Thursday, December 07, 2006

Barclay’s War

Sixty-five years ago today, the Japanese Navy attacked the US Fleet at Pearl Harbor and America joined the fight against the Axis powers. Here’s one story about American advertising at war.

McClelland Barclay, born in 1891, was one of the foremost commercial artists of his time when the war began. He’d created great illustrations– usually with gorgeous women – for General Motors and Texaco, General Electric and Camel cigarettes. He’d done magazine covers and movie posters.

Barclay, a US Naval Reserve officer, reported for active duty on 19 October 1940. He was 49 years old. He created some of the great recruiting posters of World War II. When the US entered the war in 1941, he volunteered to become a combat artist. “Man the Guns” comes from this period.

On 18 July 1943, Barclay was aboard LST-342 (Group 14, Flotilla 5) when it was torpedoed by Japanese submarine Ro-106 at 1:30 a.m. He had been on board since the first of the month, sketching and taking photographs, during which time LST-342 had been carrying ammunition and supplies to Rendova, New Georgia in the Solomon Islands from Guadalcanal.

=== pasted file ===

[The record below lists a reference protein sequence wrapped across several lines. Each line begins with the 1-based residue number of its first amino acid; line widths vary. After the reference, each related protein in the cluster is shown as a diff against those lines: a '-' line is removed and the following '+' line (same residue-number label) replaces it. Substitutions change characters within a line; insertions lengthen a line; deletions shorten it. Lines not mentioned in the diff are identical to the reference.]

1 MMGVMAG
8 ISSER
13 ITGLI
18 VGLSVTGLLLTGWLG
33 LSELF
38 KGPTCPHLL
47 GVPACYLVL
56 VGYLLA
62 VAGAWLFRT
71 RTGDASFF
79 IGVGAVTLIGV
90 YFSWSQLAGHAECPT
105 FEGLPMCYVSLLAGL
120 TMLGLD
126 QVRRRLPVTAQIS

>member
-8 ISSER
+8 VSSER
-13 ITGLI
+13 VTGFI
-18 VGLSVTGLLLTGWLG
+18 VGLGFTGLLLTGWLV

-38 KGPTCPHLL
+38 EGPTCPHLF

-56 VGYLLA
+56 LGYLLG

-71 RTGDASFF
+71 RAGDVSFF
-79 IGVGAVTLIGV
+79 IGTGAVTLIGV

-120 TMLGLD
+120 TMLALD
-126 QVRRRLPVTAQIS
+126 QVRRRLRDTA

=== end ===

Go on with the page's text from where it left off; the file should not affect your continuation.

The torpedo struck the aft portion of the ship where officers and others, including Barclay, were berthed. The stern sank immediately. Barclay, along with most of the crew, perished. The bow of the LST remained afloat and was towed to a beach on the island of Ghavutu so that any useable equipment could be salvaged. Remains of the ship are still rusting there today. Barclay was posthumously awarded the Purple Heart Medal, and entitled to the American Defense Service Medal, Fleet Clasp; the Asiatic-Pacific Area Campaign Medal; the American Area Campaign Medal and the World War II Victory Medal.
(US Naval Historical Center)

You can read all about him here. Pass the word.

“Man the Guns - Join the Navy” by McClelland Barclay, Oil Painting (above) and Poster (below), 1942. From US Naval Historical Center.

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